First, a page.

The category I AIFs pumped in Rs 13,904 crore, category II Rs 92,433 crore and category III Rs 35,777 crore during the period under review.
The category-I AIFs are those funds that get incentives from the government and regulators and include social venture, infrastructure and venture capital funds.
The government in November 2019 approved a Rs 25,000 crore fund to help complete over 1,600 stalled housing projects. Finance Minister Nirmala Sitharaman had said the AIF will comprise Rs 10,000 crore coming from the government and the remaining will be provided by state insurer LIC and the country's largest lender SBI.
The category-III AIFs are those trading with a view to making short-term returns and include hedge funds. The category-II AIFs can invest anywhere in any combination, but are prohibited from raising debt, except for meeting their day-to-day operational requirements. These AIFs include private equity and debt funds or fund of funds.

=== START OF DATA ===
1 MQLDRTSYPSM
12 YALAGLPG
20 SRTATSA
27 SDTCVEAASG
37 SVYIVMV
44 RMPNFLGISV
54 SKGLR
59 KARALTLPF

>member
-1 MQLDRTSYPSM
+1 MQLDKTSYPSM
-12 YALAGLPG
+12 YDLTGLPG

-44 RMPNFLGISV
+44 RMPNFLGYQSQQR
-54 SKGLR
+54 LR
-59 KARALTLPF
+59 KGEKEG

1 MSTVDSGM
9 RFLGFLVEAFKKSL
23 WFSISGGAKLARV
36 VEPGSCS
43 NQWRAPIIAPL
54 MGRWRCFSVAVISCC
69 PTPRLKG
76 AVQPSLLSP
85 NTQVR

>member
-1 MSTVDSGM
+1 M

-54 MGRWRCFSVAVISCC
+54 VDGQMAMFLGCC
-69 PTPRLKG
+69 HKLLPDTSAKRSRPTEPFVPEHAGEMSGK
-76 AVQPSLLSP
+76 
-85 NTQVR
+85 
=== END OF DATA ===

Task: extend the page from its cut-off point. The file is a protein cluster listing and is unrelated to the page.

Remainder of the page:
In order to streamline disclosure standards, markets watchdog Sebi earlier this month came out with guidelines for compulsory performance benchmarking for AIFs.
According to Harsh Agarwal, head of alternative strategies, Tata Asset Management, Sebi's disclosure mechanism will have "meaningful benefit for the industry and more so for the investors considering investing in AIFs."
In absence of a benchmark, it is often difficult to understand the nature of the strategy and what it intends to do. The mechanism will allow the investors to clearly see what additional value does the fund bring in relation to conventional investment products, he added.
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